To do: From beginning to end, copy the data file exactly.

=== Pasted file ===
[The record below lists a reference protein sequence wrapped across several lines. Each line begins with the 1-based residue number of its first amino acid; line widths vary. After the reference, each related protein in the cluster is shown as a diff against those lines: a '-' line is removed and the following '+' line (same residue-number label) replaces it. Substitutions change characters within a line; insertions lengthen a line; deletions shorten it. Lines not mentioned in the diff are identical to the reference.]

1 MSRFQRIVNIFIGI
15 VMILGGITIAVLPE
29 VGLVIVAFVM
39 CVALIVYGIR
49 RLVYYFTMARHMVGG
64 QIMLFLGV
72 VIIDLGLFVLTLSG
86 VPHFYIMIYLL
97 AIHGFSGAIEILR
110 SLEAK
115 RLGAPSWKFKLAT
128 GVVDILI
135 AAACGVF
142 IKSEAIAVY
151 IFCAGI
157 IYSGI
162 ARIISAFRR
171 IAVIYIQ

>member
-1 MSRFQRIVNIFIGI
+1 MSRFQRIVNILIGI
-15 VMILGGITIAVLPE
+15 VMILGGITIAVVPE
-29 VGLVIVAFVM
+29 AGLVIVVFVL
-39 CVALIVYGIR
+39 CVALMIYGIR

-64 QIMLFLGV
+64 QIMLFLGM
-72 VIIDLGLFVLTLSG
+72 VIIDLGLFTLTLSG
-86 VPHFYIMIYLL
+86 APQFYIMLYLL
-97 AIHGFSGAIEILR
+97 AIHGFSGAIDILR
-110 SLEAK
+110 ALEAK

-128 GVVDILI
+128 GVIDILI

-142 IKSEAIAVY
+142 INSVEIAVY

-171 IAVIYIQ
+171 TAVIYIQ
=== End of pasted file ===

[The record below lists a reference protein sequence wrapped across several lines. Each line begins with the 1-based residue number of its first amino acid; line widths vary. After the reference, each related protein in the cluster is shown as a diff against those lines: a '-' line is removed and the following '+' line (same residue-number label) replaces it. Substitutions change characters within a line; insertions lengthen a line; deletions shorten it. Lines not mentioned in the diff are identical to the reference.]

1 MSRFQRIVNIFIGI
15 VMILGGITIAVLPE
29 VGLVIVAFVM
39 CVALIVYGIR
49 RLVYYFTMARHMVGG
64 QIMLFLGV
72 VIIDLGLFVLTLSG
86 VPHFYIMIYLL
97 AIHGFSGAIEILR
110 SLEAK
115 RLGAPSWKFKLAT
128 GVVDILI
135 AAACGVF
142 IKSEAIAVY
151 IFCAGI
157 IYSGI
162 ARIISAFRR
171 IAVIYIQ

>member
-1 MSRFQRIVNIFIGI
+1 MSRFQRIVNILIGI
-15 VMILGGITIAVLPE
+15 VMILGGITIAVVPE
-29 VGLVIVAFVM
+29 AGLVIVVFVL
-39 CVALIVYGIR
+39 CVALMIYGIR

-64 QIMLFLGV
+64 QIMLFLGM
-72 VIIDLGLFVLTLSG
+72 VIIDLGLFTLTLSG
-86 VPHFYIMIYLL
+86 APQFYIMLYLL
-97 AIHGFSGAIEILR
+97 AIHGFSGAIDILR
-110 SLEAK
+110 ALEAK

-128 GVVDILI
+128 GVIDILI

-142 IKSEAIAVY
+142 INSVEIAVY

-171 IAVIYIQ
+171 TAVIYIQ